On Wednesday, the American Civil Liberties Union of Oregon sued the Portland Police Bureau, trying to block them from livestreaming protests.
The ACLU claimed in their lawsuit, “By livestreaming videos of protesters, PPB collects or maintains information about their political or social views, associations and activities.”
“Plaintiffs have no adequate remedy at law for PPB’s violations, which pose a serious and imminent threat of irreparable harm to them and other protesters alike,” the lawsuit continues. “Specifically, PPB cannot ‘undo’ a video through which its officers identify or otherwise collect information about a protester. Nor can it force a third party to ‘un-learn” information about a protester that the third party obtains by watching PPB’s live stream. Moreover, any damages associated with such conduct by PPB would be, by their very nature, extremely difficult or impossible to quantify.”
“The livestream has been one of dozens of livestreams of nightly demonstrations in Portland. The Police Bureau put a link to its livestream on its Twitter feed three times this month,” Oregon Live reported, adding, “Portland police and federal officers have made arrests after reviewing video footage to identify people accused of committing violence or property damage.”
“Many of the other protesters whose likenesses and voices have appeared on PPB’s videos also want not to be recorded,” the lawsuit states. “Several have shouted as much at PPB’s cameraperson; others have shone bright lights at its camera in attempts to obscure the camera’s view of the crowds; still others have used squeakers to obscure PPB’s audio recording.”
The lawsuit claims the PPB violated Oregon law ORS 181a.250, which states:
No law enforcement agency, as defined in ORS 181A.010 (Definitions for ORS 181A.010 to 181A.350), may collect or maintain information about the political, religious or social views, associations or activities of any individual, group, association, organization, corporation, business or partnership unless such information directly relates to an investigation of criminal activities, and there are reasonable grounds to suspect the subject of the information is or may be involved in criminal conduct.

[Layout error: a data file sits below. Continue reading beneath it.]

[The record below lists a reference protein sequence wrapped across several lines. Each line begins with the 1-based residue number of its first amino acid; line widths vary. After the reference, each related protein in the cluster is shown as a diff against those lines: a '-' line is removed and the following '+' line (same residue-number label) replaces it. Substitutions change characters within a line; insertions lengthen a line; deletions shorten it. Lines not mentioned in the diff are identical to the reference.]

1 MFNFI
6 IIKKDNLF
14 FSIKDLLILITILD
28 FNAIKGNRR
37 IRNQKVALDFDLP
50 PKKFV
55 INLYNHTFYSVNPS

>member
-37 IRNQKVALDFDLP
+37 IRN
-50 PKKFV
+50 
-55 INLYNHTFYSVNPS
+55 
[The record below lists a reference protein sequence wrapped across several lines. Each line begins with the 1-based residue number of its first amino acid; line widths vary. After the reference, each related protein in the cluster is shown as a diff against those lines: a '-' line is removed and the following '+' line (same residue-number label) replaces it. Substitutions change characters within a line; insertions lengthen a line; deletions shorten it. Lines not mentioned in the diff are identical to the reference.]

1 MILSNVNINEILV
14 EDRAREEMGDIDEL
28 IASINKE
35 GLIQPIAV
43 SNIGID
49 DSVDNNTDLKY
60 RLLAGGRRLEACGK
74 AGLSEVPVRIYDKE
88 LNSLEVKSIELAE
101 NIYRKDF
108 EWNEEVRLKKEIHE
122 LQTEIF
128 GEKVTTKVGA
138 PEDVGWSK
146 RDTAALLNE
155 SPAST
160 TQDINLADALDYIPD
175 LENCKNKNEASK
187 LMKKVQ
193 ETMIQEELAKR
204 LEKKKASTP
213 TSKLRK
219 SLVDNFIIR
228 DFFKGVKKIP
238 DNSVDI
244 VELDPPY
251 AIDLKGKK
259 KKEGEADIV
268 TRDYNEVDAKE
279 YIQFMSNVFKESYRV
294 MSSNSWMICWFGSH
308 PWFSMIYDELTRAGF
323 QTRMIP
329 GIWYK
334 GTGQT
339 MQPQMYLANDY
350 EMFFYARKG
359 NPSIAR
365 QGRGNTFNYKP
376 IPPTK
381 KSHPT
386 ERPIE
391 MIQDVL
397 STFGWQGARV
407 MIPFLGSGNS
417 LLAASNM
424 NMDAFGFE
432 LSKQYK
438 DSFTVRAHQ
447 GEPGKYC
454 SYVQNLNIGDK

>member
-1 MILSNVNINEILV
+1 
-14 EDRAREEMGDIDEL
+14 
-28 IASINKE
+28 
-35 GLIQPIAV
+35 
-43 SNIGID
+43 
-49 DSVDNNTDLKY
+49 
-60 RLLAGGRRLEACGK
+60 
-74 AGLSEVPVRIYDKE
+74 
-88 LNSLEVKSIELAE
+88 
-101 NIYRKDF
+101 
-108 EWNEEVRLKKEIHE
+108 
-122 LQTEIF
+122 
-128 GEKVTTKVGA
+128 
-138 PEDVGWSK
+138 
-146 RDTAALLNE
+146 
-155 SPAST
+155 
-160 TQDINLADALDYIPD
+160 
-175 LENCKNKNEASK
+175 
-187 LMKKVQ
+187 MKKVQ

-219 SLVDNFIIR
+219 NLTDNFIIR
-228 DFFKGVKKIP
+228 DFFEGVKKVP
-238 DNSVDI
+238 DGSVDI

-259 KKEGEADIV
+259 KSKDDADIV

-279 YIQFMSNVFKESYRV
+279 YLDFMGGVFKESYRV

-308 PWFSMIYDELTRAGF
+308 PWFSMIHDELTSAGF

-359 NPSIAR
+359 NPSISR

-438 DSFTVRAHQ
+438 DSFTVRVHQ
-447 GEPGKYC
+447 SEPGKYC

“Unlawful police surveillance threatens our First Amendment rights,” said Jann Carson, interim executive director of the ACLU of Oregon. “The Portland Police Bureau has no constitutional reason to train its video cameras on demonstrators — or to broadcast those images publicly on the internet, where federal agents and others can analyze them.”
On Thursday, Portland mayor Ted Wheeler slammed the Portland police, claiming they had used excessive tear gas and apologizing for them. He stated, “There were times early on in these demonstrations where I believe I saw the Portland Police Bureau make mistakes when it came to crowd dispersal. I saw what appeared to be and what was reported from the streets to be indiscriminate use of crowd control devices … I apologize to those nonviolent demonstrators who were subjected to the use of CS gas or LRAD. It should never have happened. I take personal responsibility for it and I’m sorry.”